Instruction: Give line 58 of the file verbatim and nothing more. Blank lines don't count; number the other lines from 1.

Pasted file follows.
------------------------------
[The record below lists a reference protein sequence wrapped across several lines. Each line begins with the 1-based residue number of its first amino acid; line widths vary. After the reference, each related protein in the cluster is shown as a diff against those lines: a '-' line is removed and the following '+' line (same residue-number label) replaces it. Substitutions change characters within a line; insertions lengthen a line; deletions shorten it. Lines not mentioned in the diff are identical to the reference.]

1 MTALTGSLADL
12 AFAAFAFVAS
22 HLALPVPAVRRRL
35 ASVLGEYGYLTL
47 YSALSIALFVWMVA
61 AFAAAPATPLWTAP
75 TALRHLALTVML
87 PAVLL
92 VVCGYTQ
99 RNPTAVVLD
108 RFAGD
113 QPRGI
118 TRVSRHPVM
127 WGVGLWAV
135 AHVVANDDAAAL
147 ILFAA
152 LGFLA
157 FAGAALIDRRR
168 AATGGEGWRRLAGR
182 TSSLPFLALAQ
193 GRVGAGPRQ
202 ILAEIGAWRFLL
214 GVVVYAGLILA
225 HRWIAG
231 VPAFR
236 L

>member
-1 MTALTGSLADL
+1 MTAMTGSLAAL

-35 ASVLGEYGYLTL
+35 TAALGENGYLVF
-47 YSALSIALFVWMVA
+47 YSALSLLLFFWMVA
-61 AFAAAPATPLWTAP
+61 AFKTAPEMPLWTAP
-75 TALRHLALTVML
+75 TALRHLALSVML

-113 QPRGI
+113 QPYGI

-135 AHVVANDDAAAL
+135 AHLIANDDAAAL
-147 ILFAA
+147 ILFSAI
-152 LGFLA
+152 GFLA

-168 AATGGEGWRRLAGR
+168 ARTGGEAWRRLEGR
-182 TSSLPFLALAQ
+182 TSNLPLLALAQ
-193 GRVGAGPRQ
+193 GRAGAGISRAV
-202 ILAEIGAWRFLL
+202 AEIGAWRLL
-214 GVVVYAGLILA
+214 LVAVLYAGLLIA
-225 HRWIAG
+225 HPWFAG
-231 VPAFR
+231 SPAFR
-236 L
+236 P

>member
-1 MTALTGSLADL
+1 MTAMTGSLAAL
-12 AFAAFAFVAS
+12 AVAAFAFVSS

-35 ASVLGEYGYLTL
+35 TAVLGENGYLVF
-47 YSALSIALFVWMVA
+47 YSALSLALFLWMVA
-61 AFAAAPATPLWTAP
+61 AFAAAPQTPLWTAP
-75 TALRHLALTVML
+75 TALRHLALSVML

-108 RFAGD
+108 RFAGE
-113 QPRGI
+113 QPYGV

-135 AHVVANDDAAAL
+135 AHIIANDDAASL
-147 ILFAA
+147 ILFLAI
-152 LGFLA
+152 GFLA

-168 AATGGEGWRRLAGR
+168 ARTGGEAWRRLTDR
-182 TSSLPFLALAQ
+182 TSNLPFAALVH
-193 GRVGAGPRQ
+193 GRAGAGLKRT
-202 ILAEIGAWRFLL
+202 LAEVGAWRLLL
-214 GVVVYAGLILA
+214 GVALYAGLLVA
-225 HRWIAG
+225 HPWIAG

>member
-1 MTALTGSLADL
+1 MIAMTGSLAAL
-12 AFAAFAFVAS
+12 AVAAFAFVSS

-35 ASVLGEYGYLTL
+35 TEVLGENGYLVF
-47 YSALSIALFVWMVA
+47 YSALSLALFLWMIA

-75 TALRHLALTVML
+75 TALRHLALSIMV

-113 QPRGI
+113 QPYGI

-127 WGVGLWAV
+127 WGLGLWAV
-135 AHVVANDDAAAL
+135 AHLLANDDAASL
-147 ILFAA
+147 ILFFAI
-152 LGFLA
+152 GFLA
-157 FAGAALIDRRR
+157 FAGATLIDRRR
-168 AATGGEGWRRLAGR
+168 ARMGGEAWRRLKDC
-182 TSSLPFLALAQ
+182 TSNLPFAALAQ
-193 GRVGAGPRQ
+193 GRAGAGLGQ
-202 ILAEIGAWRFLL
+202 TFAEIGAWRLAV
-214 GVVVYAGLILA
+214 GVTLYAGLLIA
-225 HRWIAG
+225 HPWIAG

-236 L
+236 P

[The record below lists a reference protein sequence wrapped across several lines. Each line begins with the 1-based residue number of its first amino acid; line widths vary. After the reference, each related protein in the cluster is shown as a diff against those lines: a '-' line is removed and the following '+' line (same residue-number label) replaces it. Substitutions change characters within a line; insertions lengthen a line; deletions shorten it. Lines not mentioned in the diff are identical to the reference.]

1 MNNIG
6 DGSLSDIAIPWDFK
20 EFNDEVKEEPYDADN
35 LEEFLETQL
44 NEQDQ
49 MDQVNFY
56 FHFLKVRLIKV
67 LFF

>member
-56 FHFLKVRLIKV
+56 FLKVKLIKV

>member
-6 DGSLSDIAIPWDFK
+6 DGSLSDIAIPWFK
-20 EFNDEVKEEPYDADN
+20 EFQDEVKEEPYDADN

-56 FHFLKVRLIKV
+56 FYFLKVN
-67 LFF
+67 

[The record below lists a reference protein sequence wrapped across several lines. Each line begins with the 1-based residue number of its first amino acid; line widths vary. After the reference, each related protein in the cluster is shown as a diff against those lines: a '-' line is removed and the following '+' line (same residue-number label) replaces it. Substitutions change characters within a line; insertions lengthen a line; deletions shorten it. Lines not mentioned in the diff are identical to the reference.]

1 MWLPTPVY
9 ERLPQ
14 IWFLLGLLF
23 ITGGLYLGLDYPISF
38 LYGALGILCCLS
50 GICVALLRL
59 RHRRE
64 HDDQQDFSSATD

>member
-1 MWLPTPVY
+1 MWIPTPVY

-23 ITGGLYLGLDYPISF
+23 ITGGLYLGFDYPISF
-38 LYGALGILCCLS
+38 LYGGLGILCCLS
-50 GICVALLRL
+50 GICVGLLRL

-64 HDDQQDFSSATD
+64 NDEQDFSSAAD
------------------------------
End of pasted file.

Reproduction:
+225 HPWFAG